Offshore, Project Development, Wind Power

US Offshore Wind Farms Will Be Constructed by US Oil and Gas Experts

Jeff Grybowski is CEO of Deepwater Wind, the company that built the first offshore wind farm in the United States, currently generating energy off the coast of Rhode Island. He’s not at all concerned about finding the supply chain to construct his next project, the 90-MW Deepwater ONE South Fork wind farm, which was approved last month by the Long Island Power Authority (LIPA).

“No, I’m not worried about it at all,” he said in an interview last fall at the American Wind Energy Association (AWEA) Offshore Wind Conference.

Grybowski plans to use experts from the U.S. offshore oil and gas industry to build his new project, just as he did when he built the Block Island Wind Farm (BIWF). Montco, Gulf Island Fabricators, Keystone Engineering, and Blue Water Shipping are just some of the offshore oil and gas companies that played a role in building the BIWF.

“It’s a tremendous advantage that we have a big robust offshore construction supply chain in the United States, he said. “It just happens to not be building offshore wind right now; it’s building offshore oil and gas.”

The head of construction for Deepwater Wind, Chris Van Beek, comes from the offshore oil and gas industry, said Grybowski, and has very good connections within that industry. In addition, the transferable skills are vast.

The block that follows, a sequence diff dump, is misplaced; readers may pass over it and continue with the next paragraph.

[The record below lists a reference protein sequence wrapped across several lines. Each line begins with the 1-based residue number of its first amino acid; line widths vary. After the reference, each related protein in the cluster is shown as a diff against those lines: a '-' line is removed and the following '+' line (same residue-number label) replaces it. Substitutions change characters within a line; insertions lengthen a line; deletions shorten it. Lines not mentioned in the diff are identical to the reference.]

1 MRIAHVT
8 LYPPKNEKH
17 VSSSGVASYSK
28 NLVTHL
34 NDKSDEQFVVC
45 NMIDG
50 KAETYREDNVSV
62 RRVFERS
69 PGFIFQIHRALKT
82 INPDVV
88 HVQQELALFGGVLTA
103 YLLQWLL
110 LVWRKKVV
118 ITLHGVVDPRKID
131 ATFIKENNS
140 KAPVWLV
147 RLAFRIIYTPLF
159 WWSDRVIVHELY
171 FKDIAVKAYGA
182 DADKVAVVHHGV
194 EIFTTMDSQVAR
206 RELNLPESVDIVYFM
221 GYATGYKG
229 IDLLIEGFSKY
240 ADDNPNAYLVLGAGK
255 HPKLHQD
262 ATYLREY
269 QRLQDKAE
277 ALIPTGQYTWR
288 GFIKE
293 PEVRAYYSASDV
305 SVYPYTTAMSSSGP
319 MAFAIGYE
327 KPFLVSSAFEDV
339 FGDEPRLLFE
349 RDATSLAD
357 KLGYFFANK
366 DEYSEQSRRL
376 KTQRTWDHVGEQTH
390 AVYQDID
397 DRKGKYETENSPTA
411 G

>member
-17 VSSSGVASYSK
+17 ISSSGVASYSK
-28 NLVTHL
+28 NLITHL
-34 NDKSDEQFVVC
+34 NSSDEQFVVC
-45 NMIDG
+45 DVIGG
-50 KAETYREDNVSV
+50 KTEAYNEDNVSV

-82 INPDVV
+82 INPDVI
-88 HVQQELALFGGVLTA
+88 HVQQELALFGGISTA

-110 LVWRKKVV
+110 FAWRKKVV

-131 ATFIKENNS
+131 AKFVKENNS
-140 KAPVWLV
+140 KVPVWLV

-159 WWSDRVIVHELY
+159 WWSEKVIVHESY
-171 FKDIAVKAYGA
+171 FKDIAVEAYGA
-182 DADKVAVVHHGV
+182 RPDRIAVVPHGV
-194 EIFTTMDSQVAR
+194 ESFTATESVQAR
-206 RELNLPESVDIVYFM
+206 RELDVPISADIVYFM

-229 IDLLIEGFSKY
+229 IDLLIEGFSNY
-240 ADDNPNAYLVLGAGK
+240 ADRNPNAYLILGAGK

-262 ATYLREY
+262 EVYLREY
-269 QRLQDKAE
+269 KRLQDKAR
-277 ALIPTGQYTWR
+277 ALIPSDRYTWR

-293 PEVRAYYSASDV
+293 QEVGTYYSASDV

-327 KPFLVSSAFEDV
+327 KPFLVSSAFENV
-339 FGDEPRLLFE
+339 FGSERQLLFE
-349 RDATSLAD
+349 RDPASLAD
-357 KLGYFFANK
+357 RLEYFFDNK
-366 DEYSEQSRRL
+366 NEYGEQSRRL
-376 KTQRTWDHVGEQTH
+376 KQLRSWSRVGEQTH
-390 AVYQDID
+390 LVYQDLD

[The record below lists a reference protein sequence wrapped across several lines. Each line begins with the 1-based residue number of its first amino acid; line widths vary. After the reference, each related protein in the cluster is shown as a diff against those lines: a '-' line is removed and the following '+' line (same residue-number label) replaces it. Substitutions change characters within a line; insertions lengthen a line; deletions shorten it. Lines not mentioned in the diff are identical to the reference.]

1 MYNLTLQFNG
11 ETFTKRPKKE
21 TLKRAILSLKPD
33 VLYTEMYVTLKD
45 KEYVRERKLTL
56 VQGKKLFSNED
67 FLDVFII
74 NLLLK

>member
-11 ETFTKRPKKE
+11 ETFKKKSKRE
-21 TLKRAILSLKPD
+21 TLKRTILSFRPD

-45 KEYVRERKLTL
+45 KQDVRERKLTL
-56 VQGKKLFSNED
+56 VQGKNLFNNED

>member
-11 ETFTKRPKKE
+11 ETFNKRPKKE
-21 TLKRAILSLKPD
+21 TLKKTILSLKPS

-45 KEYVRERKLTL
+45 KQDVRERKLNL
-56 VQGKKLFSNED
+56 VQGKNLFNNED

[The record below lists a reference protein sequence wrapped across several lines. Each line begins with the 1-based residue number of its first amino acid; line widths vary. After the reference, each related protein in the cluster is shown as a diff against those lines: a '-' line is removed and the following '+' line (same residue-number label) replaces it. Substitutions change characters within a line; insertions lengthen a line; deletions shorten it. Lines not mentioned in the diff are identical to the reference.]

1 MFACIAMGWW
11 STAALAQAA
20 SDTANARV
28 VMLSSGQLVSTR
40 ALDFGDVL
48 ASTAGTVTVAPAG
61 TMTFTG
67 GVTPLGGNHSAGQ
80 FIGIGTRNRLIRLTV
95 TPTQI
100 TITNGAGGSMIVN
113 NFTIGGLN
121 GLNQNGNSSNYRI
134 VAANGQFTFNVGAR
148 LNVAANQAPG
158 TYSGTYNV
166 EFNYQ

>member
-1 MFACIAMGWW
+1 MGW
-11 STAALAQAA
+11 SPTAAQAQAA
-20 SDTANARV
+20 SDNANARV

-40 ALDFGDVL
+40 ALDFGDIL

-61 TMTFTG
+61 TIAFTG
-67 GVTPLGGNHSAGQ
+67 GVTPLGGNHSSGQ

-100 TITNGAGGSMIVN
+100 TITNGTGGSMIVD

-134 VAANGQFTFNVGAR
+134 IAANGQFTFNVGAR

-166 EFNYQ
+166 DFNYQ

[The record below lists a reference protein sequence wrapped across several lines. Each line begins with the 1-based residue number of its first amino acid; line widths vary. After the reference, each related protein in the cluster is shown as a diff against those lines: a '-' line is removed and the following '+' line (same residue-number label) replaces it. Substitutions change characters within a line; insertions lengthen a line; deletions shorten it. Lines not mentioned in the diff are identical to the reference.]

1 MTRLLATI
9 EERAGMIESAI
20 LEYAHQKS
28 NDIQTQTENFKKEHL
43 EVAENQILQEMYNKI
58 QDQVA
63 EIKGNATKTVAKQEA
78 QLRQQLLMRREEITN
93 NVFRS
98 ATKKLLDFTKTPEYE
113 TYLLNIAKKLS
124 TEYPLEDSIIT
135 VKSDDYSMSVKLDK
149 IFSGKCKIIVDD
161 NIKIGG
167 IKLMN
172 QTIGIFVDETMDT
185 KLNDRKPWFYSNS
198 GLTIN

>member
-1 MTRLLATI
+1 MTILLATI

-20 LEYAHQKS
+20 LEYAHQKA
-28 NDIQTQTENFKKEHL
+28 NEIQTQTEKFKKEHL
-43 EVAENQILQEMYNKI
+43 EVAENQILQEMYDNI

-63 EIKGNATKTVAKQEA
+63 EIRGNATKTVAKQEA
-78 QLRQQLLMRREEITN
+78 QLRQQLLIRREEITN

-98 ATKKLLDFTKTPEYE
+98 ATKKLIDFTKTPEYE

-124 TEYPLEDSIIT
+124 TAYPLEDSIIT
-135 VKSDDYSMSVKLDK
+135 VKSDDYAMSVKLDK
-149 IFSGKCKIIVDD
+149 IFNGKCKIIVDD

“From a construction perspective, it doesn’t matter if you are putting a drill rig on top of [a foundation] or a wind turbine, it’s the same thing,” said Gryboski, adding “Houston, is all about building big things offshore.”

Deepwater Wind holds a lease of about 250 square miles that is located about 15 miles east of Block Island. The company estimates that it holds about 1500 MW of wind power potential capacity. The 90-MW South Fork Wind Farm will be just the first in a long effort to build out that capacity. 

In addition to Deepwater, other large developers are snapping up leases for offshore wind development. DONG Energy, the largest offshore wind developer in the world holds a lease of about 300 square miles that is located about 55 miles also off the coast of Massachusetts. DONG recently partnered with Eversource Energy to build Bay State Wind, an offshore wind farm that would be located about 15-25 miles south of Martha’s Vineyard. Norway’s Statoil and oil supermajor Royal Dutch Shell are among other oil and gas companies currently getting into the sector.  

According the National Renewable Energy Lab’s 2016 Offshore Wind Energy Resource Assessment for the US, the gross offshore wind resource potential for U.S. is more than 10,000 GW. The Offshore WindVision Report released by the Department of Energy in 2016 laid out plans for how the country could build 86 GW of capacity by 2050.

To date, almost all of the offshore wind farms in the world have been built by European companies but Grybowski doesn’t think that using European expertise is the only way to go.

“Our belief is that building offshore wind in the U.S. doesn’t mean you take all the European companies and move them here to build things,” he said. “It’s to take U.S. companies and get them into a new line of business that is a really easy line of business for them to get into.

For me, that’s a big thing; a really important aspect of getting this industry moving.”